Violence affecting children
- Addressing violence affecting children: strengthening research, policy, and practice in Ethiopia and beyond
2015-present | Funded by the Oak Foundation
Kirrily Pells is collaborating on this project with the Young Lives study team based at the University of Oxford and in Ethiopia.
The project will include a qualitative study on violence affecting children in Ethiopia and use the findings to identify policy and practice gaps to promote violence prevention and response work.
This will be done by organising high-level national and regional dialogue among policy makers, practitioners and researchers to feed into the research design and dissemination processes.
It will involve a workshop organised in 2017, in conjunction with the Child Research and Practice Forum to bring together researchers working in this area from across Africa.
- Multi Country Study on the Drivers of Violence Affecting Children: Italy, Peru, Vietnam and Zimbabwe
2014-present | Collaboration with UNICEF Office of Research and Young Lives.
Kirrily Pells is a research associate with Young Lives, a longitudinal study of childhood poverty where her research focuses on children's experiences of violence in Ethiopia, India, Peru and Vietnam.
This involves a collaboration with the UNICEF Office of Research on a Multi-Country Study of Violence Affecting Children.
About the project
The study is seeking to identify and analyse how structural factors - social, cultural, economic, legal, organisational, or policy responses - interact to affect everyday violence in children's homes, schools and communities, in order to inform strategies for violence prevention.
- Teachers and head teachers' views on children's rights in education
2014-2015 | Funded by the Office of the Children's Commissioner
This was a mixed-method research project using journal-based interviews, focus groups, and a survey to investigate the experiences and perspectives of teachers across England about children's rights in schooling.
- Many teachers have an awareness of The United Nations Convention on the Rights of the Child (UNCRC) and of children's rights and generally consider that these are appropriate for school contexts.
- Teachers do not, for the most part, use children's rights as a primary lens for planning, reflecting upon, or articulating their teaching practice.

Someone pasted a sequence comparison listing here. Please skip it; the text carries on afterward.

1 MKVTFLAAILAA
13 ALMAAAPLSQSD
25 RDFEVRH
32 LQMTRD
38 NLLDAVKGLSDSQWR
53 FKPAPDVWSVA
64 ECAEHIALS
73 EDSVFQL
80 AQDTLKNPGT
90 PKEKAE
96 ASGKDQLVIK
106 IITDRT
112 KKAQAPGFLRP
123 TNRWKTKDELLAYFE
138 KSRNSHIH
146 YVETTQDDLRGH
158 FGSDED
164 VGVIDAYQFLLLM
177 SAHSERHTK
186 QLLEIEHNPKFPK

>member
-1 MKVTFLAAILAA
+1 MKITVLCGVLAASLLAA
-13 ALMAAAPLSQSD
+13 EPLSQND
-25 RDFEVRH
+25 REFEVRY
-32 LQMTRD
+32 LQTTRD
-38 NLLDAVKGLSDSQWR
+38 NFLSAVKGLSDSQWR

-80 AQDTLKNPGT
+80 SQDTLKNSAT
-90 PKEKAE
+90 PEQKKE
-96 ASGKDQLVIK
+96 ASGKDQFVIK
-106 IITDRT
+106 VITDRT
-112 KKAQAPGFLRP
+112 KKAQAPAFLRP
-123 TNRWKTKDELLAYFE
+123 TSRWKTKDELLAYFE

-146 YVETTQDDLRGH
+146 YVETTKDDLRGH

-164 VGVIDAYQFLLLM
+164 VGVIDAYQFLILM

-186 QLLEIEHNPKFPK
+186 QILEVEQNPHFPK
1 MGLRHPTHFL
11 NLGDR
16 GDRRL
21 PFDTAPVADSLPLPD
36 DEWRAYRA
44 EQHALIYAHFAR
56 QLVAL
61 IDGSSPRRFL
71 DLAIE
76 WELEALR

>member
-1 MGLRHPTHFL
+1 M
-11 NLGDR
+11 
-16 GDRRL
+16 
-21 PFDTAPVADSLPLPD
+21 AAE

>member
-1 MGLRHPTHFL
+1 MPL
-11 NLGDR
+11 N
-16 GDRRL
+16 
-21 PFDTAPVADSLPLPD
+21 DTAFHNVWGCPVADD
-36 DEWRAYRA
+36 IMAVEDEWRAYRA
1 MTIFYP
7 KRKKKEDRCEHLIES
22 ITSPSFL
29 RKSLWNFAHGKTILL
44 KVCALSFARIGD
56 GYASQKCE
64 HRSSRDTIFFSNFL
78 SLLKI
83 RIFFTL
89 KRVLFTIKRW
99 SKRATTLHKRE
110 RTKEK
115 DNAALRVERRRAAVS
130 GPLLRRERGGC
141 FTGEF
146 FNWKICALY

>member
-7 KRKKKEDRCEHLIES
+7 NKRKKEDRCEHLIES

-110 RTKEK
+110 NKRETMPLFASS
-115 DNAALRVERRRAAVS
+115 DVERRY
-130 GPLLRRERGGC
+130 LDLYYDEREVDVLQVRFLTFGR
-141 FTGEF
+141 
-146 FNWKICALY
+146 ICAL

- Whilst teachers' comments about children's rights in education often paralleled the rights enshrined in the UNCRC, they were less explicit in their use of, and reference to, the UNCRC and its articles.
- The broader context of schooling has significant impact on children's rights and teachers' ability to promote and protect these.
- A key tension was noted between prioritisation of standardised, target-based systems, resource allocation, and children's rights.
- Teachers highlighted a potentially irresolvable tension between the current educational context (accountability/progression orientation, and limited resources) and children's rights in education.
- Histories of English childhoods
About the project
Berry Mayall is involved in research and writing histories of English childhoods.
The first part of this project explores English childhoods at the start of the twentieth century.
This aims to address a gap in the literature on the start of state education: what it was like being a child at the time, and where did school fit in with family and social and economic life.
A book, published by Palgrave Macmillan, will be released in 2017.
The second piece of work builds on a book that Berry Mayall and Virginia Morrow wrote in 2011, about children's contributions to the war effort in 1939-45.
The aim now is to use materials from the book to produce a package for primary school teachers to use when working with children on aspects of that war.
Berry Mayall is collaborating on this venture with staff in the publications department.
- You Can Help Your Country: English children's work during the Second World War, London: Institute of Education Press, 2011
- Private sector childcare in England
February 2019-March 2020 | Funded by the Nuffield Foundation
This project will provide important evidence about the reach and impact of private sector childcare in England.